Written by Anna Trendewicz


Why is flexibility the key to unlock a renewable energy system?

The energy system is in the midst of an epochal transformation, the like of which has not been seen before. But the energy system isn’t a single monolithic entity, it’s a complicated patchwork with multiple layers. And different aspects of the system are transforming at different paces. For instance, the adoption rate of renewable generation – in particular wind and solar PV, electric vehicles, heat pumps and battery storage, is far outpacing the slow adaptation of the transmission and distribution grid infrastructure. This risks slowing the overall pace of the transition as the pace of renewables adoption is throttled while the infrastructure plays catch up.

That’s where flexibility comes in; it’s the missing link to balance the energy system, given the more volatile supply and demand patterns and the location mismatch between generation sources and consumption centers. Think of Germany or the UK, where most of the wind generation is concentrated in the north and needs to be transported to the higher-consuming south. As grid capacity becomes the bottleneck, the copper plate model of the energy system requires a major upgrade, incorporating an additional dimension – location – to allow for a local and regional balancing of the electricity system by leveraging decentralized infrastructure in a more granular way.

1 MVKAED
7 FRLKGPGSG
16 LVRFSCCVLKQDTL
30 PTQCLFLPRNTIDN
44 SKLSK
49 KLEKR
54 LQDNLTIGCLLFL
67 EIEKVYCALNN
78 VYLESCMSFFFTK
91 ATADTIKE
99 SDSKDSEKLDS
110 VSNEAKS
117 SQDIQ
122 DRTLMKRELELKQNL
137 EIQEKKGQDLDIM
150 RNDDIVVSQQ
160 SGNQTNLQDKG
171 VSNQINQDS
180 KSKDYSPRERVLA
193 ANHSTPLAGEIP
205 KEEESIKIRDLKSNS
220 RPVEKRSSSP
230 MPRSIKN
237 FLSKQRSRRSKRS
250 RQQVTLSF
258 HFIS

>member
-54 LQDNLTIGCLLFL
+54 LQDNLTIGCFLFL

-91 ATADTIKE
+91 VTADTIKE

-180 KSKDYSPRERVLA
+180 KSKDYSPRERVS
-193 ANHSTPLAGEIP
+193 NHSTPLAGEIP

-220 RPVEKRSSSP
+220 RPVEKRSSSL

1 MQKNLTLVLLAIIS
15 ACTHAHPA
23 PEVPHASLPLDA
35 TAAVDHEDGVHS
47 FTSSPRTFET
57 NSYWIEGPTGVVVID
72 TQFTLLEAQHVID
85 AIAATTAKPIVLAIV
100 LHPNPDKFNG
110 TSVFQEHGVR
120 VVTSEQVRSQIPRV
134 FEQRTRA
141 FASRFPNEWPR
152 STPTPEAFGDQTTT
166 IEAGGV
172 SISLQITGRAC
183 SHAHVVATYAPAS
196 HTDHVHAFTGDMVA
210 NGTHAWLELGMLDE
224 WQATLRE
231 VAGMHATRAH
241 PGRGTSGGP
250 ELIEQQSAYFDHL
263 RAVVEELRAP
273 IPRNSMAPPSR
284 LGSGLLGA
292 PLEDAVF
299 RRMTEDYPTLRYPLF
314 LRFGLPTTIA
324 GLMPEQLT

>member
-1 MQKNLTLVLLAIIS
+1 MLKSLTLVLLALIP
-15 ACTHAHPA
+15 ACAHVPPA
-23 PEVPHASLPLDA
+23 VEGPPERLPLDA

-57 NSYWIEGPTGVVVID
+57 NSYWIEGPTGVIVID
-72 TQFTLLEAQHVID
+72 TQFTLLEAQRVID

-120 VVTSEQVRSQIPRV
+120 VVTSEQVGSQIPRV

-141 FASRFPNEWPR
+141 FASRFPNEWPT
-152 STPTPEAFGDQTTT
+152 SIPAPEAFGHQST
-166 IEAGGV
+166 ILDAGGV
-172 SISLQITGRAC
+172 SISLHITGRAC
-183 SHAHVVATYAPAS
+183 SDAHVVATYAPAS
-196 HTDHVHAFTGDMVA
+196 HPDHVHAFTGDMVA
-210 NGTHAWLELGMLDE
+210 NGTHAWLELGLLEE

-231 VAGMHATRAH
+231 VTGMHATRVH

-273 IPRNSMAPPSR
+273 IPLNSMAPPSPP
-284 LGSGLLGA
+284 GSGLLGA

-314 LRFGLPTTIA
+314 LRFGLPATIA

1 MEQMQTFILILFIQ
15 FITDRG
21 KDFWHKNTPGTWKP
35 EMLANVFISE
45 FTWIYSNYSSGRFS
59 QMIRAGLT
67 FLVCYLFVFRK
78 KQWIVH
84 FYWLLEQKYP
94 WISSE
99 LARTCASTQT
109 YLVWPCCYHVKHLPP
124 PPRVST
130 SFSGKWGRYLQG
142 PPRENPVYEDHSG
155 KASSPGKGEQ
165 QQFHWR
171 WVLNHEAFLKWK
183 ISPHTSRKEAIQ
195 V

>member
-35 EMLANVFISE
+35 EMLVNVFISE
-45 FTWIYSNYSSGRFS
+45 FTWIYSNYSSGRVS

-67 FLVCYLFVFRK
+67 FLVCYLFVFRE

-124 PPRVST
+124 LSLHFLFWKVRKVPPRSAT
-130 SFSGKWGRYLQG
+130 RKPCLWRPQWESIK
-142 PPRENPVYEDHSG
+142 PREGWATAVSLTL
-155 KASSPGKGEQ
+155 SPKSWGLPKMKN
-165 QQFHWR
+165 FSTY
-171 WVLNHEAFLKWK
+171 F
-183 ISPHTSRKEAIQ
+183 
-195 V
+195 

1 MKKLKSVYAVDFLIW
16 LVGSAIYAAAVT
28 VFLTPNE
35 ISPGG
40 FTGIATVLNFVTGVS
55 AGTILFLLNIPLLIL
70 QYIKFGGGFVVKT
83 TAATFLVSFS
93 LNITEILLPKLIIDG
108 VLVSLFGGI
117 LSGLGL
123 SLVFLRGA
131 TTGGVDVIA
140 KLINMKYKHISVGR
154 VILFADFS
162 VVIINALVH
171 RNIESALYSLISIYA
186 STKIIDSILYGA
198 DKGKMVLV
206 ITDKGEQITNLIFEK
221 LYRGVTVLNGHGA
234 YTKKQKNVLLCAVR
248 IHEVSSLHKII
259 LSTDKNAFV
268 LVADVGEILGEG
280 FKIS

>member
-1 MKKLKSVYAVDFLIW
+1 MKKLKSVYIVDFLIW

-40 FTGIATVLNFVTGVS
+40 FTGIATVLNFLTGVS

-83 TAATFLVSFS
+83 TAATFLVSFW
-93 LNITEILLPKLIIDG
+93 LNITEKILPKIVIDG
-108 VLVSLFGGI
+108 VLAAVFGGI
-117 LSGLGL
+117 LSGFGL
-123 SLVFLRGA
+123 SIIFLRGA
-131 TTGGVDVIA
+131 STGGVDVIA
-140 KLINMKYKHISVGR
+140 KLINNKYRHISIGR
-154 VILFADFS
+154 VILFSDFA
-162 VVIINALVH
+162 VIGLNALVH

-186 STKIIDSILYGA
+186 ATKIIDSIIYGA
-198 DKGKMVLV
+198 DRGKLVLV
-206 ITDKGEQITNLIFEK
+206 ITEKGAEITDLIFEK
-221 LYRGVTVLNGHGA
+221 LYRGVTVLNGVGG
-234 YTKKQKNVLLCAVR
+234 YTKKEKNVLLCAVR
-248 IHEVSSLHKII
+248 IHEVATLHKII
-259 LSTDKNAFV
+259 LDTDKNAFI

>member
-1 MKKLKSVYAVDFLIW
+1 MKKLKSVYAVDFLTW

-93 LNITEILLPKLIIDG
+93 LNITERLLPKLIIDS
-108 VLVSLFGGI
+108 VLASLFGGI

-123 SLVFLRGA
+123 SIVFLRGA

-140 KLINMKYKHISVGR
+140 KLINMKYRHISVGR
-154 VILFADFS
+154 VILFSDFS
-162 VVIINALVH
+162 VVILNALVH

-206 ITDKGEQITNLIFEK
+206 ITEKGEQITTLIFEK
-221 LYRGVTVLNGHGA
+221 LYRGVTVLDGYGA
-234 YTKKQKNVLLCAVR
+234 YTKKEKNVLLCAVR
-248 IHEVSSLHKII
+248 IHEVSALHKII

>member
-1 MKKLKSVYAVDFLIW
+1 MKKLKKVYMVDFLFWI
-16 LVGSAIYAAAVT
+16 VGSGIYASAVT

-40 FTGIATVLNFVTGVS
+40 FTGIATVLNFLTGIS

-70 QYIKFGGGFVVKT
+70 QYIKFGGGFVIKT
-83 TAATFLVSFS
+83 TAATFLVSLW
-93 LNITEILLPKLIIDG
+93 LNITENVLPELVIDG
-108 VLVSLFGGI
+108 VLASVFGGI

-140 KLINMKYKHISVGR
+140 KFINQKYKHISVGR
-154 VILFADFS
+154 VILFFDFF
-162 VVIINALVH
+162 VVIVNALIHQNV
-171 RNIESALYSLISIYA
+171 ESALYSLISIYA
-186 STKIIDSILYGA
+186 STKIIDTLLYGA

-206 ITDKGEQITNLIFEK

Flexibility in the energy system can contribute to resolving the key challenges of scaling the renewable energy system and driving decarbonization in at least three ways.

1.   Avoiding the curtailment of renewables such as EV charging, battery storage charging or green hydrogen production at times of high supply

2.   Avoiding the deployment of peak capacity – which is typically provided by natural gas plants – by for example managing demand side response

3.   Deferring grid infrastructure investment by improving its utilization


How big is the market opportunity?